A. Metaphase chromosomes
Ronald A. Bergman, Ph.D., Adel K. Afifi, M.D., Paul M. Heidger,
Peer Review Status: Externally Peer Reviewed
Human, peripheral lymphocyte culture,
air-dried trypsin-banded, Giemsa* stain, 2142 x.
68-hour peripheral lymphocyte culture, phytohemagglutinin-stimulated to induce lymphocyte transformation and mitosis.
In A, mitosis has been arrested in metaphase with colchicine, and the chromosomes have been dispersed with hypotonic potassium chloride. Interphase nuclei are seen adjacent to the dispersed chromosomes.
B is an analysis of male chromosomes seen in A. This arrangement of the chromosomes into groups is known as a karyotyping. Note the dark and light areas (bands) that characterize each chromosome. Note the 22 pairs of autosomes (Nos. 1 to 22) and the pair of sex chromosomes (XY in this case). The 22 pairs of chromosomes have been classified on morphological grounds into seven groups (A to G).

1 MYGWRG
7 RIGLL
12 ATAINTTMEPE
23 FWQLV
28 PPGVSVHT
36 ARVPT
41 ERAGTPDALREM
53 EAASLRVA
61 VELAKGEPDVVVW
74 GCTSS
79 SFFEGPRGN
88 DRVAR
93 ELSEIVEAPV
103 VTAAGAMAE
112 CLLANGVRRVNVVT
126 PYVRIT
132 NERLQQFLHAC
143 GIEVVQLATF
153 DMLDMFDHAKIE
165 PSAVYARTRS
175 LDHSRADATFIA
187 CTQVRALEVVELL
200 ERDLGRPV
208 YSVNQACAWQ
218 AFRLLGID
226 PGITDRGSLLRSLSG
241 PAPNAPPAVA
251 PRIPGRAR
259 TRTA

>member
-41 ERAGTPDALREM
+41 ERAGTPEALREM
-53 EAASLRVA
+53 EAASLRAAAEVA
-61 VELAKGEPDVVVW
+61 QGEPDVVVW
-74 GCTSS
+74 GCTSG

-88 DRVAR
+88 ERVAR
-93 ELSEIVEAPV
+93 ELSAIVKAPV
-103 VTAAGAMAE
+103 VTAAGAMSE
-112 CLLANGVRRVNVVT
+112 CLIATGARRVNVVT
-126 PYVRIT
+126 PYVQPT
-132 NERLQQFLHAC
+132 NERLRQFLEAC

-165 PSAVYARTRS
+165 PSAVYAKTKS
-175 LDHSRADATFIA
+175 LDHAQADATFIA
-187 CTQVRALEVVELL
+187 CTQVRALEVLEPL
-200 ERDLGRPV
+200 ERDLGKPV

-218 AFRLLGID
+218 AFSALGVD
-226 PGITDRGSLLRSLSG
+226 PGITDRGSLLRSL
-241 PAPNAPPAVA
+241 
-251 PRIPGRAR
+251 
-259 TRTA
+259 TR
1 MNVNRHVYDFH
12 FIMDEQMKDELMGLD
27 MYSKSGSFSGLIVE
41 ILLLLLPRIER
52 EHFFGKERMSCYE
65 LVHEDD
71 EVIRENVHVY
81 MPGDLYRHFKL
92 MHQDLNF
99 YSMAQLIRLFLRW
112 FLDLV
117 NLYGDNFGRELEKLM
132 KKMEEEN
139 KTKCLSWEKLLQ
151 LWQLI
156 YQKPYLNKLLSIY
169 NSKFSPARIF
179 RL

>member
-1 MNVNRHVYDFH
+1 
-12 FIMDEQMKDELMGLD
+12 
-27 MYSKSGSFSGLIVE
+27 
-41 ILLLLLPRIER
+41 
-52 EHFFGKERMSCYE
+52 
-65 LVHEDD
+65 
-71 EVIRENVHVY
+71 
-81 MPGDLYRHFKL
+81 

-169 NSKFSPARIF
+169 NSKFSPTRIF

The chromosomes seen here are judged to be normal. Abnormal, duplicated, or missing chromosomes can be related to defective somatic and mental development in man.
*Giemsa, 1867-1948, was a German bacteriologist working in Hamburg.
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